"An annotated forest comprising a collection of message trees can be created. A message tree can represent a message and the derivation of the message. For example, a message tree can be created from an HTTP (HyperText Transfer Protocol) message extracted from one or more TCP (Transmission Control Protocol) messages extracted from one or more IP (Internet Protocol) messages extracted from one or more Ethernet packets in a messaging system. A forest can be created from the one or more message trees representing the messaging system. Nodes in the forest can be associated with annotations comprising information including but not limited to error messages to create an annotated forest. One or more annotations associated with a child node can be propagated up the annotated forest to the immediate parent nodes, and to parent nodes of those nodes and so on potentially all the way up to one or more root nodes of the annotated forest or to a specified depth or place or at nodes with one or more particular characteristics or annotations. The propagation can be performed on-demand to all or some subset of nodes.

"A forest comprising a collection of object and/or sub-object trees for a software system can be created. An object tree can represent an object and objects or sub-objects derived from the object. An object forest comprising a collection of objects and/or sub-objects for a software system can be created. An object forest can comprise a collection of object trees representing relationships between the objects and sub-objects in a software system. Nodes in the forest can be associated with annotations comprising information about the object that is to be tracked or correlated such as, but not limited to errors, usage patterns, particular conditions, requirements, security concerns, etc. One or more annotations associated with a child node can be propagated up the annotated forest to the immediate parent nodes, and to parent nodes of those nodes and so on potentially all the way up to one or more root nodes of the annotated forest or to a specified depth or place or at nodes with one or more particular characteristics or annotations. The propagation can be performed on-demand to all or some subset of nodes.

"A forest comprising a collection of type trees for a software system can be created. A type tree can represent a type and subtypes derived from the type. A type forest comprising a collection of types for a software system can be created. A type forest can comprise a collection of type trees representing relationships between all the types and subtypes in a software system. Nodes in the forest can be associated with annotations comprising information about the type that is to be tracked or correlated such as, but not limited to: errors, usage patterns, particular conditions, requirements, security concerns, etc. One or more annotations associated with a child node can be propagated up the forest to the immediate parent nodes, and to parent nodes of those nodes and so on potentially all the way up to one or more root nodes of the annotated forest or to a specified depth or place or at nodes with one or more particular characteristics or annotations. The propagation can be performed on-demand to all or some subset of nodes.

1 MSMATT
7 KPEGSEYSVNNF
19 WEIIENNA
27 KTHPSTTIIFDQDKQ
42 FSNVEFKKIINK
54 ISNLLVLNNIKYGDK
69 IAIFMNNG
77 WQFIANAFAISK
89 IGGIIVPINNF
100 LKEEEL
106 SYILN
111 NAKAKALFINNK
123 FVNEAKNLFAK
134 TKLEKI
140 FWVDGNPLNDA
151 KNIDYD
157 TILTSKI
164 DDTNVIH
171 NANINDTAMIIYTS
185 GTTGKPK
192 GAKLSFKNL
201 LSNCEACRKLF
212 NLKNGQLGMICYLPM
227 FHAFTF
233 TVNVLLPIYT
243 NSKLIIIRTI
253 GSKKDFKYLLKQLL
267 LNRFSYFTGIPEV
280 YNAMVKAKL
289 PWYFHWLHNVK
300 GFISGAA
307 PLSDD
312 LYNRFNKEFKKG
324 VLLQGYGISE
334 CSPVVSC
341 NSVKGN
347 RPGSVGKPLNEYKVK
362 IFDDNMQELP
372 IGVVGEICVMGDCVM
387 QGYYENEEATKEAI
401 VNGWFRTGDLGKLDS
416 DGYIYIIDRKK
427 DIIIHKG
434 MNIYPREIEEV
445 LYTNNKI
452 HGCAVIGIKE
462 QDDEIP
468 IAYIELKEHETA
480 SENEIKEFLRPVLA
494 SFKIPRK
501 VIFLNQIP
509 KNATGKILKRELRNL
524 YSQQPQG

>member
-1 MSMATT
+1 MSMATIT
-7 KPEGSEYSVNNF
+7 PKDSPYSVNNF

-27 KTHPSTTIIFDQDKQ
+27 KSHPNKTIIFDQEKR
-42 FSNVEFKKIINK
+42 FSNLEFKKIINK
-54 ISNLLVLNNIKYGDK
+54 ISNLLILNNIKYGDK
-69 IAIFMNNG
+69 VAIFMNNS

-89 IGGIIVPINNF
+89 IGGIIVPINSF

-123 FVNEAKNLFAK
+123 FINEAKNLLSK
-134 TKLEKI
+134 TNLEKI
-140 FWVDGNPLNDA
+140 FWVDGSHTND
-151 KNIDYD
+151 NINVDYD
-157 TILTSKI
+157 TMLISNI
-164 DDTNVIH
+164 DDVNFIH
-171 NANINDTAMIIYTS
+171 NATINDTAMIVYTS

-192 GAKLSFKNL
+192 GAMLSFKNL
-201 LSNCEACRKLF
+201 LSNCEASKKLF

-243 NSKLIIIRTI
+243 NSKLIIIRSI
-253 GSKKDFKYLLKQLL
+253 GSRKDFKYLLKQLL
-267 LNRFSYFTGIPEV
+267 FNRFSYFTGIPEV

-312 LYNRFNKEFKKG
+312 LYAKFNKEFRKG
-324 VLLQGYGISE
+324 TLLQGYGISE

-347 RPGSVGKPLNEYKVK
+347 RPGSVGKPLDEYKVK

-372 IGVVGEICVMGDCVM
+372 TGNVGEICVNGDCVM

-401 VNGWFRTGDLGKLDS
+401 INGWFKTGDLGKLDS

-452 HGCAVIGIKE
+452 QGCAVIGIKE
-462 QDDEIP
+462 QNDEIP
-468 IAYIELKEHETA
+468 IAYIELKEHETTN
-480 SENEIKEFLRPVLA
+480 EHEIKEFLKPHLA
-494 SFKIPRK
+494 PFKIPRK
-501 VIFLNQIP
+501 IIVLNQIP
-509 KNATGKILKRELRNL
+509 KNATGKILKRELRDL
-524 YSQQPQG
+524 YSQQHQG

"This Summary is provided to introduce a selection of concepts in a simplified form that are further described below in the Detailed Description. This Summary is not intended to identify key features or essential features of the claimed subject matter, nor is it intended to be used to limit the scope of the claimed subject matter.

BRIEF DESCRIPTION OF THE DRAWINGS

"In the drawings:

"FIG. 1a illustrates an example of a system 100 that creates and/or analyzes an annotated forest in accordance with aspects of the subject matter described herein;

"FIG. 1b illustrates another example of a system 101 that creates and/or analyzes an annotated forest in accordance with aspects of the subject matter described herein;

"FIG. 2a illustrates an example of a method 200 that analyzes the propagation of information in a software system in accordance with aspects of the subject matter disclosed herein;

"FIG. 2b illustrates examples of callers and callees in accordance with aspects of the subject matter disclosed herein;

"FIG. 2c illustrates an example of a forest 256 created from the examples of FIG. 2b in accordance with aspects of the subject matter disclosed herein;

"FIG. 2d illustrates an example of an annotated forest 264 created from the forest of FIG. 2c in accordance with aspects of the subject matter disclosed herein;

"FIG. 2e illustrates another example of an annotated forest 266 created from the annotated forest of FIG. 2d in accordance with aspects of the subject matter disclosed herein;

"FIG. 2f illustrates another example of an annotated forest 270 created from the annotated forest of FIG. 2e in accordance with aspects of the subject matter disclosed herein;

"FIG. 3 is a block diagram of an example of a computing environment in accordance with aspects of the subject matter disclosed herein.

"FIG. 4 is a block diagram of an example of an integrated development environment (IDE) in accordance with aspects of the subject matter disclosed herein."

For additional information on this patent application, see: Kaler, Christopher G.; Babang, Mayila; Zhang, Xin. Analysis of Propagated Information Using Annotated Forests. Filed December 12, 2012 and posted June 19, 2014. Patent URL: http://appft.uspto.gov/netacgi/nph-Parser?Sect1=PTO2&Sect2=HITOFF&u=%2Fnetahtml%2FPTO%2Fsearch-adv.html&r=213&p=5&f=G&l=50&d=PG01&S1=20140612.PD.&OS=PD/20140612&RS=PD/20140612

Keywords for this news article include: Software, Microsoft Corporation.

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Source: Computer Weekly News